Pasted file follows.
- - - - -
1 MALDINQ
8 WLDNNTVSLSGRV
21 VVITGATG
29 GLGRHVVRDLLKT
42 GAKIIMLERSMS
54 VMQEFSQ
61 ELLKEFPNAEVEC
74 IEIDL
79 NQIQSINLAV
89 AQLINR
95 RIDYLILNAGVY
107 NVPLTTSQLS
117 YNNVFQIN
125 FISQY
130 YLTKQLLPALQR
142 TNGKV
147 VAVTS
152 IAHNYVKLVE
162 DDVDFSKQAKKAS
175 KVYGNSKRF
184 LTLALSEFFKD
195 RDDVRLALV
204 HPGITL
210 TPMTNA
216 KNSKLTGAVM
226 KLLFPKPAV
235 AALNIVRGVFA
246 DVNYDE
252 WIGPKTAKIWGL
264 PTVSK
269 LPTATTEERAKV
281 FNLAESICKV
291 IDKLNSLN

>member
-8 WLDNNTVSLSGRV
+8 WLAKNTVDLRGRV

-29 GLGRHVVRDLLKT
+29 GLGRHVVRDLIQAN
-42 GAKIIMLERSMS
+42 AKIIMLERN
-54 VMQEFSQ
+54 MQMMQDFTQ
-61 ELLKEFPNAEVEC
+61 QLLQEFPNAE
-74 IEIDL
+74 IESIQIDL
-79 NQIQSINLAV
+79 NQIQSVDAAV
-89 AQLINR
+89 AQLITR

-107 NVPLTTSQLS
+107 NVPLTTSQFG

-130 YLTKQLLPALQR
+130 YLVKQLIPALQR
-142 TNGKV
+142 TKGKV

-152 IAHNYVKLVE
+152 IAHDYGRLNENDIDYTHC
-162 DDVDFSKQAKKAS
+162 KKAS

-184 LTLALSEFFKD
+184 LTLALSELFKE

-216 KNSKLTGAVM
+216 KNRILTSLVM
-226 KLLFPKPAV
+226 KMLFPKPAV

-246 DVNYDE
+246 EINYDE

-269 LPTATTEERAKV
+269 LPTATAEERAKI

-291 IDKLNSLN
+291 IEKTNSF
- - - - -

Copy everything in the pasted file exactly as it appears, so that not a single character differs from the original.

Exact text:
1 MALDINQ
8 WLDNNTVSLSGRV
21 VVITGATG
29 GLGRHVVRDLLKT
42 GAKIIMLERSMS
54 VMQEFSQ
61 ELLKEFPNAEVEC
74 IEIDL
79 NQIQSINLAV
89 AQLINR
95 RIDYLILNAGVY
107 NVPLTTSQLS
117 YNNVFQIN
125 FISQY
130 YLTKQLLPALQR
142 TNGKV
147 VAVTS
152 IAHNYVKLVE
162 DDVDFSKQAKKAS
175 KVYGNSKRF
184 LTLALSEFFKD
195 RDDVRLALV
204 HPGITL
210 TPMTNA
216 KNSKLTGAVM
226 KLLFPKPAV
235 AALNIVRGVFA
246 DVNYDE
252 WIGPKTAKIWGL
264 PTVSK
269 LPTATTEERAKV
281 FNLAESICKV
291 IDKLNSLN

>member
-8 WLDNNTVSLSGRV
+8 WLAKNTVDLRGRV

-29 GLGRHVVRDLLKT
+29 GLGRHVVRDLIQAN
-42 GAKIIMLERSMS
+42 AKIIMLERN
-54 VMQEFSQ
+54 MQMMQDFTQ
-61 ELLKEFPNAEVEC
+61 QLLQEFPNAE
-74 IEIDL
+74 IESIQIDL
-79 NQIQSINLAV
+79 NQIQSVDAAV
-89 AQLINR
+89 AQLITR

-107 NVPLTTSQLS
+107 NVPLTTSQFG

-130 YLTKQLLPALQR
+130 YLVKQLIPALQR
-142 TNGKV
+142 TKGKV

-152 IAHNYVKLVE
+152 IAHDYGRLNENDIDYTHC
-162 DDVDFSKQAKKAS
+162 KKAS

-184 LTLALSEFFKD
+184 LTLALSELFKE

-216 KNSKLTGAVM
+216 KNRILTSLVM
-226 KLLFPKPAV
+226 KMLFPKPAV

-246 DVNYDE
+246 EINYDE

-269 LPTATTEERAKV
+269 LPTATAEERAKI

-291 IDKLNSLN
+291 IEKTNSF